During last week’s episode of TLNT Radio, we talked about the new jobs numbers and some of the conflicting data behind that. We also spoke to author Dick Grote about managing performance, and ended the show with a discussion about HR technology consolidation with Ed Newman.
Today at 2 pm Eastern/11 am Pacific, we’ll be talking about the future of social recruiting from two CEO’s who hope to be on the forefront of it: Rick Marini of BranchOut and Dan Finnigan of Jobvite. We’ll also be discussing the trends of flexible jobs (and how much growth can really be seen) as well as other news of the last week.
You can listen to it live from the web or you can dial in to (818) 572-8036 to listen to the show or to ask a question. You can also follow the show hashtag on Twitter by searching for #TLNTradio. After the show airs, the archive will be available shortly after the end of the show.
Social recruiting by the numbers
For those on the forefront of recruiting, social recruiting is an established (but evolving technique). The real story though isn’t the newest social network or latest technique though, it’s the fact that most companies are actually using it now. 89% of them if you want to take this survey as fact:
A new Jobvite survey, titled Social Recruiting Survey 2011, found that 89 percent of the respondents to its poll (most of them not Jobvite customers) said they are either already using some form of social media in their recruiting or will in the next year. They are also having success; 64 percent said they’veactually hired people through a social network.
None of this is surprising to anyone who has followed the development of social media. From their roots as a teenage clubhouse, social media networks today have become so ubiquitous and so much a part of American life that half of all adults use at least one of the sites. The Pew Research Center says that last year, 48 percent of those over 35 are on a social network.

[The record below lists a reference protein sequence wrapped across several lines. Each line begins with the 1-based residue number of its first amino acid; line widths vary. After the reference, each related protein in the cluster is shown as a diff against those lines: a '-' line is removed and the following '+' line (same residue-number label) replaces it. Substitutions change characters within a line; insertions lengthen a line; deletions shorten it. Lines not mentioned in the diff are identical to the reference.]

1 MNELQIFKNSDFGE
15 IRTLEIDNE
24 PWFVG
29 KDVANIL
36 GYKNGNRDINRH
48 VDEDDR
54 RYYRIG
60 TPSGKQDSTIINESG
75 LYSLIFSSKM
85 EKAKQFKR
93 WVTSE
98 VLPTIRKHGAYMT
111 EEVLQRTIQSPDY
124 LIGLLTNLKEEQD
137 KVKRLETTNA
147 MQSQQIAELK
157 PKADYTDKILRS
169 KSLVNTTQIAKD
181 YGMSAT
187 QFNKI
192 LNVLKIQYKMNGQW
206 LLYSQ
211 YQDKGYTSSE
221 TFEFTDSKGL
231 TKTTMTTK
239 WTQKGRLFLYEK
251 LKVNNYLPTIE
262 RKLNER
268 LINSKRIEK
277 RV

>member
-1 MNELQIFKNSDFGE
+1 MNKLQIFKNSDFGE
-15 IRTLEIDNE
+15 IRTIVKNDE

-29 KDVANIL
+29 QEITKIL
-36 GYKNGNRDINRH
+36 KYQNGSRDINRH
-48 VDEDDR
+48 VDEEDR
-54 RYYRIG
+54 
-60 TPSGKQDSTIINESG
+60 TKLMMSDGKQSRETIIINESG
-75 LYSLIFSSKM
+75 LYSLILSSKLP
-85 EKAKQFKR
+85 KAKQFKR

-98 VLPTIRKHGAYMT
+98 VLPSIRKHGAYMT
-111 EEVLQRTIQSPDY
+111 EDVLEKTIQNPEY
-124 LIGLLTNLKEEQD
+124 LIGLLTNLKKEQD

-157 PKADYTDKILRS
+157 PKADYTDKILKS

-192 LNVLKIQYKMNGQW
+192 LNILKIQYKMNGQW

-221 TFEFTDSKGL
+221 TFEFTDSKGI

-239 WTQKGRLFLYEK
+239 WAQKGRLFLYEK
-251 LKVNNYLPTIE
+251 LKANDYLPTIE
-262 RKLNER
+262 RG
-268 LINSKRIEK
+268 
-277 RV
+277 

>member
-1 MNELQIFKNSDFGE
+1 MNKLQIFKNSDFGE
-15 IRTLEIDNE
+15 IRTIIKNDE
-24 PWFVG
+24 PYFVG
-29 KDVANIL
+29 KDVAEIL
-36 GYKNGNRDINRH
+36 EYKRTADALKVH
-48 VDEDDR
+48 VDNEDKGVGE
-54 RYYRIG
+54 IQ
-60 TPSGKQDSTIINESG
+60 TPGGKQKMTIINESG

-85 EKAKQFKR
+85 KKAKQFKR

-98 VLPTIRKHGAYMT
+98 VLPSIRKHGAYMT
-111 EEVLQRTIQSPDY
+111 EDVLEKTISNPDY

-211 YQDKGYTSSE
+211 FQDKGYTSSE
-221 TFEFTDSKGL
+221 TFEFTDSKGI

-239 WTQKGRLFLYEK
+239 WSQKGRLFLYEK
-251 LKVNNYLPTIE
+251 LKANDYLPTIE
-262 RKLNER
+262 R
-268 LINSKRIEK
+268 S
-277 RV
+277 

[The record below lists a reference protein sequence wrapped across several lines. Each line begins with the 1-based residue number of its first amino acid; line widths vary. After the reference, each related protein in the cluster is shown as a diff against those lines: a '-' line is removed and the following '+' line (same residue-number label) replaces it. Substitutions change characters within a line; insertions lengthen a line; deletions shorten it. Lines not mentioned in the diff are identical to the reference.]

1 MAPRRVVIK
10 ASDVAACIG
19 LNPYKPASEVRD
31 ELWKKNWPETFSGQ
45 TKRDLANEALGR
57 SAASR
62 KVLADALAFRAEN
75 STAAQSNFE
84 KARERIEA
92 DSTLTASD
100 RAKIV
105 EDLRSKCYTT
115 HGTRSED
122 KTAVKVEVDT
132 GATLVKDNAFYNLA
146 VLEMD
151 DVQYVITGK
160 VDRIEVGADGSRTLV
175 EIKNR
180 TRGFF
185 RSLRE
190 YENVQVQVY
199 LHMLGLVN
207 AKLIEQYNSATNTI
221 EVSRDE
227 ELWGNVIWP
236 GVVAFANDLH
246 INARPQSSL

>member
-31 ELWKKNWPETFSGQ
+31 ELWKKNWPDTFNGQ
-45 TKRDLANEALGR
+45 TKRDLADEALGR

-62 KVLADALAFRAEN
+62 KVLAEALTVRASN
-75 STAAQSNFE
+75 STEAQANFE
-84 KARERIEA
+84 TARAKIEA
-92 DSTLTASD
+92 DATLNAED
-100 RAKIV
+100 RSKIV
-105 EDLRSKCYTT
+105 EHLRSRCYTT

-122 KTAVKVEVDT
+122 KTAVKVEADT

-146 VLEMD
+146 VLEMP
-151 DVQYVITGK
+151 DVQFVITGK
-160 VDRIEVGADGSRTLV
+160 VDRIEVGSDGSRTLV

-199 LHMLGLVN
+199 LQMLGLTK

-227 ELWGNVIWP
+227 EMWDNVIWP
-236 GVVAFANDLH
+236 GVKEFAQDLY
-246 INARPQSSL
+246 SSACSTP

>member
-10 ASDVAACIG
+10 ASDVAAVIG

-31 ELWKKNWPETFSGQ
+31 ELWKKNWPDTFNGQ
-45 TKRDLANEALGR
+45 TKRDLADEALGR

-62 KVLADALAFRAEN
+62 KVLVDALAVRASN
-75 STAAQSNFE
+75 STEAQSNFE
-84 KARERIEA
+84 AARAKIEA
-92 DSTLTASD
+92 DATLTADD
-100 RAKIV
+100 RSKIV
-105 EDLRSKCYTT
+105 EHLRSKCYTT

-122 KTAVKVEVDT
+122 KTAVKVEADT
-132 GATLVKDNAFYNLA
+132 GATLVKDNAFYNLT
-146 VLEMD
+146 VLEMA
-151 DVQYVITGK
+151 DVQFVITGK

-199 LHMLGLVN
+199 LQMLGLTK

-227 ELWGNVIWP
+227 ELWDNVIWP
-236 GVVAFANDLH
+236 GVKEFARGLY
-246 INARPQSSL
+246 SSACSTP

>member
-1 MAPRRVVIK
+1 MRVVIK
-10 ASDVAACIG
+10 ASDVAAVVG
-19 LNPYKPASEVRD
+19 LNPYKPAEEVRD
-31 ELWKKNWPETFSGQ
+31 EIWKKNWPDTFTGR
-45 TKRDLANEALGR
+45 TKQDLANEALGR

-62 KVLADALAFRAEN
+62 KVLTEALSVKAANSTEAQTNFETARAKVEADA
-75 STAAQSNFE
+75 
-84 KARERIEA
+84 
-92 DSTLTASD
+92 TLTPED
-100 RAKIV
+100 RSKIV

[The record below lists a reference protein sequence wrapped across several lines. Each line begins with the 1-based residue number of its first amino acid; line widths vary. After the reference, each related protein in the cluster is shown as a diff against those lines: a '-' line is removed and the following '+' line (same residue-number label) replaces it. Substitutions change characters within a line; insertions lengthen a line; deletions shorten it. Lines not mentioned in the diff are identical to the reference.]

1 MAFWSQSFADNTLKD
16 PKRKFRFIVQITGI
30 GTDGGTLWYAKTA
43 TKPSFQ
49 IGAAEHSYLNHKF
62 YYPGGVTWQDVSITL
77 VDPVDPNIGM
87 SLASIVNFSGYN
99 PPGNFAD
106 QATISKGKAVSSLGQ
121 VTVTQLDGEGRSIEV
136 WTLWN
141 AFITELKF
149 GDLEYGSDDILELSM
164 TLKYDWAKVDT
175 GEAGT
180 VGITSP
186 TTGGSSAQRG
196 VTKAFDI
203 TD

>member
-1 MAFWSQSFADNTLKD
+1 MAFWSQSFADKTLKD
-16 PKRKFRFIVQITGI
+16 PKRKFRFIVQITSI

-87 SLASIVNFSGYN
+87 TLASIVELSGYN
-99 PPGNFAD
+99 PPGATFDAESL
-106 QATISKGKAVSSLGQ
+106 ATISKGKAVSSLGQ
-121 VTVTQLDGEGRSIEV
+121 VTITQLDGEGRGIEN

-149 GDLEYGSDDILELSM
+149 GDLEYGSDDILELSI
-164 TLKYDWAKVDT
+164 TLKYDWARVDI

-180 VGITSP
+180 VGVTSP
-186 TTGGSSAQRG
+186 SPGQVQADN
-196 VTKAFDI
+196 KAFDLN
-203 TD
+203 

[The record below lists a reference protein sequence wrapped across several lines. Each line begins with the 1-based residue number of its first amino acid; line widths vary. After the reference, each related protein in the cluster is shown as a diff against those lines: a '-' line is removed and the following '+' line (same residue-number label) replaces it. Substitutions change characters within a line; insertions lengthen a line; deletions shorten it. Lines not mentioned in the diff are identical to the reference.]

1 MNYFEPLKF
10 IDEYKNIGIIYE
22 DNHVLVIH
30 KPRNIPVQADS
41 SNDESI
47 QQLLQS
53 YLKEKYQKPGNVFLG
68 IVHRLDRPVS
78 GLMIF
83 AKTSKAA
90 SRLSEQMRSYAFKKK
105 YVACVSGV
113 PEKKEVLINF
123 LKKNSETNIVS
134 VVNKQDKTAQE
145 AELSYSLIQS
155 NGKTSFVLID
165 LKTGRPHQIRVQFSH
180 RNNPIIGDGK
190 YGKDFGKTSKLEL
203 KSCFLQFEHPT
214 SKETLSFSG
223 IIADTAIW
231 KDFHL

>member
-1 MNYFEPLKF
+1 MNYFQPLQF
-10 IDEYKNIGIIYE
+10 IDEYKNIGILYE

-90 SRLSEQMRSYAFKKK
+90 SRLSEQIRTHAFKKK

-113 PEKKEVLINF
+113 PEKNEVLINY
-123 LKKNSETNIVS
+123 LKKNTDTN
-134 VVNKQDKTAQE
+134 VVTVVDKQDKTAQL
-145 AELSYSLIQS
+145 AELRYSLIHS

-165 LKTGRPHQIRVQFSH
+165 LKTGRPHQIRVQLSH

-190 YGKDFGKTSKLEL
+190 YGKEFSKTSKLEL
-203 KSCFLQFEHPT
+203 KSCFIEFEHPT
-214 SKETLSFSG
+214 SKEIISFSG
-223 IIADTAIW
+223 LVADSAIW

We’re looking forward to talking to the CEO of the sponsor of that survey (Jobvite’s Finnigan) about the results of this poll. We’ll also be chatting with BranchOut CEO Rick Marini about trends his company is seeing in social recruiting and what changes are already taking place in the recruiting profession to make it happen.
Article Continues Below
We’ll also be talking about workplace flexibility and the trend to make workplaces the ultimate bastion of workplace flexibility. And while I have called into question ROWE specifically, that doesn’t mean the idea of very flexible workplaces can’t work. As my colleague here at John Hollon wrote about the productivity of a flexible workplace:
That comment about employees slacking off if they work remotely bothered me, because my experience as a remote employee working in a company of remote employees here at ERE Media is that remote workers actually put in more time on the job rather than seeing it as an opportunity to goof off and take it easy.
Yes, I understand the worry about employees slacking off, but can’t they do that in a regular office environment just as easily? Jeez, Scott Adams has made a career out of showing how regularly (and easily) that happens in his Dilbert comic strip, and he’s spot on in that regard. If someone is going to fiddle around, they’ll do it anywhere, and it’s highly doubtful that your hard working employees will suddenly become less so if they are allowed to get into a ROWE-like work program.
If you have any comments about your experience in either rigid or flexible workplaces, we’d love to hear your take on the trend.
Miss our last episode?
You can catch it below or on the show website.